In November 1969, the great Nina Simone released what would be her entrée to mainstream popular culture, one of her biggest selling records ever, and an anthem of a movement that, robbed of its messenger 19 months earlier in Memphis, still carried forth his message:
To be young, gifted and black
Is where it’s at.
The Simone song, “Young, Gifted and Black,” has been covered by everyone from Aretha to Dionne Warwick to a pre-fame Elton John and remains Simone’s great crossover triumph.
Most recently, the idea of being young, gifted and black has acquired an unprecedented burnish on the American experience, and not just because Barack Obama won the election.
Now that President-elect Obama has put in place his cabinet and advisers—informed by sensitivities to gender, ethnicity and race—it’s plain to see that YG&B isn’t just a state of mind; it’s becoming a fact of our next national leadership.
From Melody Barnes, 44, named director of White House Domestic Policy Council, to Rob Nabors, 37, the next deputy director of the Office of Management; from Susan Rice, 44, the next U.S. Ambassador to the United Nations to Eric Holder, 57 (OK, youngish, gifted and black), the Attorney General-designate, to Desiree Rogers, 49, the next social secretary, a body of talent is taking shape in the aborning Obama administration. It’s not only a vanguard of new political talent, but also a harbinger of black and minority capability poised to make its presence felt far beyond the Beltway.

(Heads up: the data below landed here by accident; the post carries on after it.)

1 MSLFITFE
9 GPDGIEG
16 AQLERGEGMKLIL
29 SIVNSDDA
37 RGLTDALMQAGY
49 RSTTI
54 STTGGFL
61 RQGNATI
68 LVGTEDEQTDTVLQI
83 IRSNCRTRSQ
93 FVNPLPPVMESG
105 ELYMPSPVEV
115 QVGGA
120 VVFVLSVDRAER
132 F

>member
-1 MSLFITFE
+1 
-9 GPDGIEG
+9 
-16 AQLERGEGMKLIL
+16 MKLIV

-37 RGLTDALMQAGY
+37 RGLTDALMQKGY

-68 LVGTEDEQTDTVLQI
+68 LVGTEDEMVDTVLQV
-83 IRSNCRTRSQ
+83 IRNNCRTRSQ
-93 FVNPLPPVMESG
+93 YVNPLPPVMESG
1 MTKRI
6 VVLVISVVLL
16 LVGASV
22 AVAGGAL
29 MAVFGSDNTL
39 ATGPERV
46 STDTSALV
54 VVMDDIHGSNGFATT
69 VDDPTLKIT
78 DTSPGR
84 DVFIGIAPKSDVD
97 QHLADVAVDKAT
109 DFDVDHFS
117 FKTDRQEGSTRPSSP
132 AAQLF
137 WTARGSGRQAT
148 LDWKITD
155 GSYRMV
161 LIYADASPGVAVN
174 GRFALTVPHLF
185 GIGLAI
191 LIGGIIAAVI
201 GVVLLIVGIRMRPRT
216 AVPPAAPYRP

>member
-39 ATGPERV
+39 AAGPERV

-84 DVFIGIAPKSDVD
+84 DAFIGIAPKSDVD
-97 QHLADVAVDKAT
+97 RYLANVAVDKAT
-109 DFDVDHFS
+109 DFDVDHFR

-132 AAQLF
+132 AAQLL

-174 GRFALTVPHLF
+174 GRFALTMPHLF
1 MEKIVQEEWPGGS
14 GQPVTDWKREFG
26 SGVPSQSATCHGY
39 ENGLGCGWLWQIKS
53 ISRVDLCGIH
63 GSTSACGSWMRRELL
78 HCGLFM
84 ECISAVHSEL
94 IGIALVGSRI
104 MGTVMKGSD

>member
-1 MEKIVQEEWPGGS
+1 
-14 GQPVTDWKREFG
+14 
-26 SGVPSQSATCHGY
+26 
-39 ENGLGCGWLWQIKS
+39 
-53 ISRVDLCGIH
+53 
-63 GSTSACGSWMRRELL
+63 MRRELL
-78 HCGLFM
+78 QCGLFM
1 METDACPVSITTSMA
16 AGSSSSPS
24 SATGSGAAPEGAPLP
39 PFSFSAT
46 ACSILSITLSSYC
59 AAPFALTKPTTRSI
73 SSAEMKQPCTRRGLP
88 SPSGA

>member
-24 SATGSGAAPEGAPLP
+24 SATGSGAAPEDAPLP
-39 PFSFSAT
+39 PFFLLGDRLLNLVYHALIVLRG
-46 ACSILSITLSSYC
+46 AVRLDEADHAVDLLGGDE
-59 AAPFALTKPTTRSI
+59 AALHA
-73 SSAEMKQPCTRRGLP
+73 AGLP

It is, of course, anyone’s guess as to how many of the 300,000-plus résumés that have carpet-bombed the Obama-Biden transition office are from black and minority job seekers. It’s undeniable that Obama’s election, and the make-up of his corps of advisers, has sent a signal to African Americans across the country, young professionals hoping to make their mark in a government they believe may have a place for them like it never has before.
The fact that most of them won’t gain entry to the White House as anything other than part of a tour group almost doesn’t matter. What’s important is the sense of possibility Team Obama imparts—the feeling that the way is clear for black and minority scholars and business people, writers and thinkers to attain a visibility and influence, by virtue of both their competence and their unique worldview, unlike any other time in the nation’s history. Not just in Washington, D.C., but everywhere in the country.
“[Obama’s] network of black executives, lawyers, fund-raisers and advisers stretches from Chicago to Cambridge, Mass., to Wall Street to Washington, D.C.,” the Wall StreetJournalnoted in a Nov. 6 article on black power brokers. “They are also bound by an intricate social web that operates largely out of sight from whites: family connections, black law-school alumni organizations, black fraternities and sororities, as well as popular vacation spots for affluent African-Americans like Martha’s Vineyard.”